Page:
Jaime Van Lanen built his first custom splitboard in the year 2000. Living in North Lake Tahoe at the time, he’d watched lift lines on powder days increase to the point that the only way to gain a solid day of riding was to get in line at 6 a.m. with his MSR Whisperlite stove in his backpack so he could eat breakfast and drink coffee while waiting three-plus hours for the chairs to open.
Well, a lot has changed over the last decade and a half. These days, Jaime makes his home in Bear Valley, Alaska, working for the Alaskan state government on research and management of hunting and fishing for wild food.
A backcountry snowboarder through and through, today, Jaime is pushing the envelope as far as it will go in terms of what’s possible on a splitboard. He’s racked up countless descents on six continents and in 16 countries and has taken — with success — to hunting caribou from his splitboard — a practice that he views as helping to ensure that splitboarding plays a role in ecological and economic sustainability.
Born and raised in Lakewood, Colo., from a young age, Jaime’s father began taking him and brother Ryan to St. Mary’s Glacier, Loveland and Berthoud passes to hike for turns. The fire was ignited.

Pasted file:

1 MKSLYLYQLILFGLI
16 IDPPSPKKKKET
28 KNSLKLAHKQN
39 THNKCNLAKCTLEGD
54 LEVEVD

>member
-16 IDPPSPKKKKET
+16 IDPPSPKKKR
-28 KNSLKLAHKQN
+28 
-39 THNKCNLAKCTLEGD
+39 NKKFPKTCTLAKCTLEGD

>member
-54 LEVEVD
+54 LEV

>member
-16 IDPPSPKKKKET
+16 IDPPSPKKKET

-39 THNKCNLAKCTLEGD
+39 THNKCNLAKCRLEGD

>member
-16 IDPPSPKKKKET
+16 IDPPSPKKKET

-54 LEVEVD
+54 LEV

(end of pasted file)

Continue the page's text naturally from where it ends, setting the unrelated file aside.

By the mid-‘90s, Jamie’s drive to arrive at the precipice of snowboarding had landed him as a professional rider, competing in freestyle. In 1999, he won the U.S. National Championship in Slopestyle and Overall Freestyle.
However, during his time as a sponsored freestyle rider, Jaime became disillusioned with the direction the ski scene was heading. Ski resorts were becoming more concerned with selling real estate than with fostering a deep connection between skiers/riders and the snow. And, in turn, skiers and riders were more concerned with their products and images on the mountain than with the mountains themselves. He didn’t retreat completely from the world of snow, however. In Jaime’s words, he simply “tuned in, turned on and dropped out.”
After moving to Alaska in 2008, splitboard mountaineering became a driving passion. Yet, with the inevitable close calls and loss of friends, these days Jaime is content with a good tour, some exploration, great snow and long, flowy, aesthetic lines. That said, when the snow is stable, you can find Jaime still trying to check off some of Alaska’s biggest, steepest and scariest routes.